CPAP machines have long been the best way to mitigate these uncomfortable symptoms of sleep apnea, like blocked airways during sleep and interruptions in breathing. But what if there was something better? With exciting innovations in technology and new research on sleep apnea, there are plenty of alternatives to the traditional CPAP machine.
Are you using a traditional CPAP machine for sleep apnea and still uncomfortable at night? You could be breathing better with other options. Use this guide to help you find the best alternative to CPAP machine use for your needs.
Common Problems with CPAP Machines
CPAP stands for Continuous Positive Airway Pressure. The device consists of a mask, headgear, and a humidifier tank, all connected by tubing. That’s a lot of equipment just to get a good night of rest. Competitive alternatives with impressive benefits have luckily begun to appear on the market.
While CPAP machines were once the most cutting-edge innovation, medical technology continues to evolve. The flaws that users find with these machines continue to pile up. A few of the problems that are commonly found with these devices include:
- Travel difficulties: Navigating a trip or vacation with a CPAP machine can become a logistical nightmare. Transporting it, using it on the go, and cleaning it while away can present challenges that beg the question: what are my alternatives?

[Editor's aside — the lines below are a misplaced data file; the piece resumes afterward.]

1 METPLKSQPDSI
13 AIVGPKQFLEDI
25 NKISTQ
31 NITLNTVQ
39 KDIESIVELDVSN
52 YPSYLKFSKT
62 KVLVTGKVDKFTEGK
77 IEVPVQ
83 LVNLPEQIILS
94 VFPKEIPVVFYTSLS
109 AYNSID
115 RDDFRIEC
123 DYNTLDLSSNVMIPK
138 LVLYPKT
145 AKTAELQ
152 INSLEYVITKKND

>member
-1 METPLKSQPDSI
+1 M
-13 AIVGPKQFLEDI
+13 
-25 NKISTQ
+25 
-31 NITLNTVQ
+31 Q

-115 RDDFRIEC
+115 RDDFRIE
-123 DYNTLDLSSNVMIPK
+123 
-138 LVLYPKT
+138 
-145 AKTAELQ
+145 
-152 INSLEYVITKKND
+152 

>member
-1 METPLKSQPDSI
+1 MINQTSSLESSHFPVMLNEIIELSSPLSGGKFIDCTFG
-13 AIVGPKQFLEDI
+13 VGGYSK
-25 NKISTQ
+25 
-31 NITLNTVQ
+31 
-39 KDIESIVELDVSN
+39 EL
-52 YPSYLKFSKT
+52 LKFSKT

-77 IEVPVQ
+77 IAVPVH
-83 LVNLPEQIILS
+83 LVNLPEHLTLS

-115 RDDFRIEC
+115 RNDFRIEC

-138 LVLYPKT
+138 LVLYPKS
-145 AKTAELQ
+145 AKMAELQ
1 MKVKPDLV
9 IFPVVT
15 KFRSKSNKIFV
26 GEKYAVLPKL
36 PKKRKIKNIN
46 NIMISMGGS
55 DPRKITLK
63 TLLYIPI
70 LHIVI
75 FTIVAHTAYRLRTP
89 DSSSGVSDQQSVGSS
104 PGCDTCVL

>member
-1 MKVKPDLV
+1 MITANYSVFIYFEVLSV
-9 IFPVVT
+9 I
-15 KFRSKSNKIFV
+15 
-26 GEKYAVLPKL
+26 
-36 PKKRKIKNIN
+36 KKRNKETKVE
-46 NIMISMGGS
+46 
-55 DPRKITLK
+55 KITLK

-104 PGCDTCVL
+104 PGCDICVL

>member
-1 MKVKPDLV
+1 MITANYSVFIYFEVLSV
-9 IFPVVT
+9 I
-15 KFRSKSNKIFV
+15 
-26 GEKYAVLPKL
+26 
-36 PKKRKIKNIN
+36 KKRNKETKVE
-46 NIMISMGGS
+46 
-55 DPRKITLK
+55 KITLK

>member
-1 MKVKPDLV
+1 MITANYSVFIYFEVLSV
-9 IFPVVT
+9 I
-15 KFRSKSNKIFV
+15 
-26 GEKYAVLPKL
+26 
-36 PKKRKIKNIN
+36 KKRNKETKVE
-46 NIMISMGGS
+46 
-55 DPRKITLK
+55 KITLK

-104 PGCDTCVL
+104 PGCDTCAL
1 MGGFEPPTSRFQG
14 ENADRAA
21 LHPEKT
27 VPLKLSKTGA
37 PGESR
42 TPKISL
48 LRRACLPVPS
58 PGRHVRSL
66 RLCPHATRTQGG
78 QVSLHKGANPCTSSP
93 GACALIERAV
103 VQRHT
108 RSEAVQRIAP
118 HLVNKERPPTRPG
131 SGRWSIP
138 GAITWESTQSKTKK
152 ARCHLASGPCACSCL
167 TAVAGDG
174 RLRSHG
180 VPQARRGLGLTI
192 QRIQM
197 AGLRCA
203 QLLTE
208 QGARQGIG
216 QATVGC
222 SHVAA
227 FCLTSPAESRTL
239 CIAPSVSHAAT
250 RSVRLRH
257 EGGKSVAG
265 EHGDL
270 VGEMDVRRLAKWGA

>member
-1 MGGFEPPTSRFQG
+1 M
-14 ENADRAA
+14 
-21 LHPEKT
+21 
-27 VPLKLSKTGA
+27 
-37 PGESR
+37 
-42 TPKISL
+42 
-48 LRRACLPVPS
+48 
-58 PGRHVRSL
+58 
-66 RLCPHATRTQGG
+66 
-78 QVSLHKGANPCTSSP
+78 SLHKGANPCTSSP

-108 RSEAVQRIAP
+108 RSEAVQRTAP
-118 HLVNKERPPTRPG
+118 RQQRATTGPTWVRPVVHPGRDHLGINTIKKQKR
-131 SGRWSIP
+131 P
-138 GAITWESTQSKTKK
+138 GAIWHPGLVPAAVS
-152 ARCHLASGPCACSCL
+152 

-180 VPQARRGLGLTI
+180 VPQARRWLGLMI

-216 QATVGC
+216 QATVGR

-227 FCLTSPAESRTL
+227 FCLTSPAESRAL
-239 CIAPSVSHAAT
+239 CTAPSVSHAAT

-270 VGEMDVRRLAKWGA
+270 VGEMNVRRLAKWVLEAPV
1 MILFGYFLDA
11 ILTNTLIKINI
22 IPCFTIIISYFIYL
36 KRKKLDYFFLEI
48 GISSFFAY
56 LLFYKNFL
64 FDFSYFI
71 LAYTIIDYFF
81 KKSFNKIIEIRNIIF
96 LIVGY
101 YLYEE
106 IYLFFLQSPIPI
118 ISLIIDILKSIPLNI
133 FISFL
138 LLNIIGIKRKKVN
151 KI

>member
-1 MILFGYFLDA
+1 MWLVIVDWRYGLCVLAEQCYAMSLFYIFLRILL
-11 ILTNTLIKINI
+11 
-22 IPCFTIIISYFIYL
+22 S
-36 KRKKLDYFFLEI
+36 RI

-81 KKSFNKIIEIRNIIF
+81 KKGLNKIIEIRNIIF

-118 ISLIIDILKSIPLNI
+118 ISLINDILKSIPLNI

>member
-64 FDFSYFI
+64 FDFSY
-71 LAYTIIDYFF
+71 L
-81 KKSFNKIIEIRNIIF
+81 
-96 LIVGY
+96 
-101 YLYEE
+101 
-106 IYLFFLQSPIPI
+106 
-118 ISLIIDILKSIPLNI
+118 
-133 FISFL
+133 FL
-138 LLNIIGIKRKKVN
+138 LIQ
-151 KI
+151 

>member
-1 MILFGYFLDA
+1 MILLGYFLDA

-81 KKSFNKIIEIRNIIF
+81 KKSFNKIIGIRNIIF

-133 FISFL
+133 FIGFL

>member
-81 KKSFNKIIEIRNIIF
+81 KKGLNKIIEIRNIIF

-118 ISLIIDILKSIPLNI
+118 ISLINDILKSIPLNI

- Sleep Interruptions: This intrusive machine can cause users to wake up or experience unrestful sleep as a result of throat/sinus irritation, anxiety or discomfort due to the mask, and more.
- Noise: While these devices do their job well, they make a lot of noise doing it. This can disturb residents of the home, particularly the CPAP user.
Owners of these appliances are searching for more convenient and comfortable alternatives that help prevent these issues. That’s why we’ve compiled some of the best options below for an alternative to CPAP machine use.
Best Alternative to CPAP Machine
If you hope to avoid the disruptive side effects of the intrusive CPAP device, try a few of these alternatives. Keep in mind that they all work differently and won’t offer the same benefits. Some are preventative and slow the development of sleep apnea, while others minimize your symptoms, so the machine is not necessary. Others are entirely different treatment solutions.
We recommend researching each option and speaking with our team of sleep professionals to determine which is the best alternative for you.
Oral Sleep Appliances/Dental Sleep Medicine
One of the leading treatments that many patients have begun requesting is the use of discrete oral sleep appliances.
Imagine, instead of setting up your loud, cumbersome CPAP machine every night, you simply insert a mouthguard. This dental sleep medicine treatment focuses on the jaw, moving it forward in the mouth so that the throat can be left unobstructed.
The mouthguard method works just like older, more traditional treatments that prevent breathing interruptions overnight. However, as opposed to other methods, this way of mitigating sleep apnea throughout the night is more convenient and easier to use.